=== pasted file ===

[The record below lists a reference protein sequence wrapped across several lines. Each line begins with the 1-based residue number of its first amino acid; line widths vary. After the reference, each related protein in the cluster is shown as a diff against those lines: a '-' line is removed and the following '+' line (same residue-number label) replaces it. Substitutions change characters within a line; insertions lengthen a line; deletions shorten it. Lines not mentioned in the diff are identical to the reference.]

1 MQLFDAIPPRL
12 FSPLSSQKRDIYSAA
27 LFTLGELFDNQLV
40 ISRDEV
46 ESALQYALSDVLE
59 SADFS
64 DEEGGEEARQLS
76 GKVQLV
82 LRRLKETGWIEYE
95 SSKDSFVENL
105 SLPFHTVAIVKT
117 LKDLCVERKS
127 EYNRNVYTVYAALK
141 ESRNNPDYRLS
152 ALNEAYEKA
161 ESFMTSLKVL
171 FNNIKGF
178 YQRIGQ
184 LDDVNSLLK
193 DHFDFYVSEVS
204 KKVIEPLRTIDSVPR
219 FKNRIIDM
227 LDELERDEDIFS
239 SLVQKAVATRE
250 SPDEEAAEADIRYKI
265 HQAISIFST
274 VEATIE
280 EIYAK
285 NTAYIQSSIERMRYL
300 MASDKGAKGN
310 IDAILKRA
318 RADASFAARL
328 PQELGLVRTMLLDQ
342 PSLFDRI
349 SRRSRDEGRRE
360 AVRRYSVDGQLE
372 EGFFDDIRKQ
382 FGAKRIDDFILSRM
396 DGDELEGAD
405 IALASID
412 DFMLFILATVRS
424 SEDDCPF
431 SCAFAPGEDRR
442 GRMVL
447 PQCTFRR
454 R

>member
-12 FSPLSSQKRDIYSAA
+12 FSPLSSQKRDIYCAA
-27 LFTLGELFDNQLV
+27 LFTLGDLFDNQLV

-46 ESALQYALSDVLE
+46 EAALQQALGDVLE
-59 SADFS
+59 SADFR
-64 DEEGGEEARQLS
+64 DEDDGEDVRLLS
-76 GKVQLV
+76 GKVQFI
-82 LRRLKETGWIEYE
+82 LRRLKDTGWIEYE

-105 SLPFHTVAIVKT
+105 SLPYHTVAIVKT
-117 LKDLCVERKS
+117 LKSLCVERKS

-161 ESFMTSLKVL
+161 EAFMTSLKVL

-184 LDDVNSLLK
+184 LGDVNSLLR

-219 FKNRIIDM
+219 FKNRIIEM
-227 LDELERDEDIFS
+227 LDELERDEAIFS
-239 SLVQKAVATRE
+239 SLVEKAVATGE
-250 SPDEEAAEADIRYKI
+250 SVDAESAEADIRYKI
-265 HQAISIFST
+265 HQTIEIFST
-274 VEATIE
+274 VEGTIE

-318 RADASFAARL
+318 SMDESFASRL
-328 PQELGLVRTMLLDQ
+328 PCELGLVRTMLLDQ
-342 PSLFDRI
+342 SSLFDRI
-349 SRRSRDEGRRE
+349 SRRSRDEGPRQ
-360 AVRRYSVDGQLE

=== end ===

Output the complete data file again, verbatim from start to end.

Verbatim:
[The record below lists a reference protein sequence wrapped across several lines. Each line begins with the 1-based residue number of its first amino acid; line widths vary. After the reference, each related protein in the cluster is shown as a diff against those lines: a '-' line is removed and the following '+' line (same residue-number label) replaces it. Substitutions change characters within a line; insertions lengthen a line; deletions shorten it. Lines not mentioned in the diff are identical to the reference.]

1 MQLFDAIPPRL
12 FSPLSSQKRDIYSAA
27 LFTLGELFDNQLV
40 ISRDEV
46 ESALQYALSDVLE
59 SADFS
64 DEEGGEEARQLS
76 GKVQLV
82 LRRLKETGWIEYE
95 SSKDSFVENL
105 SLPFHTVAIVKT
117 LKDLCVERKS
127 EYNRNVYTVYAALK
141 ESRNNPDYRLS
152 ALNEAYEKA
161 ESFMTSLKVL
171 FNNIKGF
178 YQRIGQ
184 LDDVNSLLK
193 DHFDFYVSEVS
204 KKVIEPLRTIDSVPR
219 FKNRIIDM
227 LDELERDEDIFS
239 SLVQKAVATRE
250 SPDEEAAEADIRYKI
265 HQAISIFST
274 VEATIE
280 EIYAK
285 NTAYIQSSIERMRYL
300 MASDKGAKGN
310 IDAILKRA
318 RADASFAARL
328 PQELGLVRTMLLDQ
342 PSLFDRI
349 SRRSRDEGRRE
360 AVRRYSVDGQLE
372 EGFFDDIRKQ
382 FGAKRIDDFILSRM
396 DGDELEGAD
405 IALASID
412 DFMLFILATVRS
424 SEDDCPF
431 SCAFAPGEDRR
442 GRMVL
447 PQCTFRR
454 R

>member
-12 FSPLSSQKRDIYSAA
+12 FSPLSSQKRDIYCAA
-27 LFTLGELFDNQLV
+27 LFTLGDLFDNQLV

-46 ESALQYALSDVLE
+46 EAALQQALGDVLE
-59 SADFS
+59 SADFR
-64 DEEGGEEARQLS
+64 DEDDGEDVRLLS
-76 GKVQLV
+76 GKVQFI
-82 LRRLKETGWIEYE
+82 LRRLKDTGWIEYE

-105 SLPFHTVAIVKT
+105 SLPYHTVAIVKT
-117 LKDLCVERKS
+117 LKSLCVERKS

-161 ESFMTSLKVL
+161 EAFMTSLKVL

-184 LDDVNSLLK
+184 LGDVNSLLR

-219 FKNRIIDM
+219 FKNRIIEM
-227 LDELERDEDIFS
+227 LDELERDEAIFS
-239 SLVQKAVATRE
+239 SLVEKAVATGE
-250 SPDEEAAEADIRYKI
+250 SVDAESAEADIRYKI
-265 HQAISIFST
+265 HQTIEIFST
-274 VEATIE
+274 VEGTIE

-318 RADASFAARL
+318 SMDESFASRL
-328 PQELGLVRTMLLDQ
+328 PCELGLVRTMLLDQ
-342 PSLFDRI
+342 SSLFDRI
-349 SRRSRDEGRRE
+349 SRRSRDEGPRQ
-360 AVRRYSVDGQLE